Physical Origin of Early Failure for Contaminated Optics

Andrew Brown, David Bernot, Albert Ogloza, Kyle Olson, Jeff Thomas, Joseph Talghader

Research output: Contribution to journalArticlepeer-review

17 Scopus citations


Laser-Induced optical breakdown often occurs unexpectedly at optical intensities far lower than those predicted by ultra-short pulse laser experiments, and is usually attributed to contamination. To determine the physical mechanism, optical coatings were contaminated with carbon and steel microparticles and stressed using a 17 kW continuous-wave laser. Breakdown occurred at intensity levels many orders of magnitude lower than expected in clean, pristine materials. Damage thresholds were found to strongly follow the bandgap energy of the film. A thermal model incorporating the particle absorption, interface heat transfer, and free carrier absorption was developed, and it explains the observed data, indicating that surface contamination heated by the laser thermally generates free carriers in the films. The observed bandgap dependence is in direct contrast to the behavior observed for clean samples under continuous wave and long-pulse illumination, and, unexpectedly, has similarities to ultra-short pulse breakdown for clean samples, albeit with a substantially different physical mechanism.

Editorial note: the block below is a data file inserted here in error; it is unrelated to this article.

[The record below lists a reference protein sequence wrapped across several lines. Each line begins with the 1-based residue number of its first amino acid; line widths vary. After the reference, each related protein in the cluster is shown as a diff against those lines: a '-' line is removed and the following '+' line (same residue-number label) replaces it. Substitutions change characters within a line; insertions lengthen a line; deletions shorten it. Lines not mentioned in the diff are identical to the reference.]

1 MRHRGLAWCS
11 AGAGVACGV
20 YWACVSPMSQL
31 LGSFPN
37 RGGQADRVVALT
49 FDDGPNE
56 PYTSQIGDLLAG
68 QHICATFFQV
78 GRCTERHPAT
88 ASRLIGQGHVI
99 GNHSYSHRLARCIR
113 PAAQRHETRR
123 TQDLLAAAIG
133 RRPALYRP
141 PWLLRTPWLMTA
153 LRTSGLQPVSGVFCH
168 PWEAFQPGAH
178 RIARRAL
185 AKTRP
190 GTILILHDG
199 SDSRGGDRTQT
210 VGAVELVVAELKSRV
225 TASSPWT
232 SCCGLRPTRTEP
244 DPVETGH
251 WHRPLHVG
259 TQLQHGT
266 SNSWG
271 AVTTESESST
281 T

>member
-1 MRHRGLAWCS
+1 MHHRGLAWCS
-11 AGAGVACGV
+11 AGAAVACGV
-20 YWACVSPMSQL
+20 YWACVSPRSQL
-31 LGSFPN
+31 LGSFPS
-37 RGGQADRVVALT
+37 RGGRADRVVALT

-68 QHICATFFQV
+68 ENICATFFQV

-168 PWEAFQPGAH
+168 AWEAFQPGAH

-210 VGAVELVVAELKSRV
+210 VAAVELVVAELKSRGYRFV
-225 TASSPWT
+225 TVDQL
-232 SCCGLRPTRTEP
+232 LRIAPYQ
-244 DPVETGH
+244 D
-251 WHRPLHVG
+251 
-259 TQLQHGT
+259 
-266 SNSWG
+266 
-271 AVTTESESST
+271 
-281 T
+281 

Original languageEnglish (US)
Article number635
JournalScientific reports
Issue number1
StatePublished - Dec 1 2019

Bibliographical note

Funding Information:
This research was funded by the Office of Naval Research Joint Technology Office (JTO); (N00014-12-1-1030), and (N00014-17-1-2438).

Publisher Copyright:
© 2019, The Author(s).


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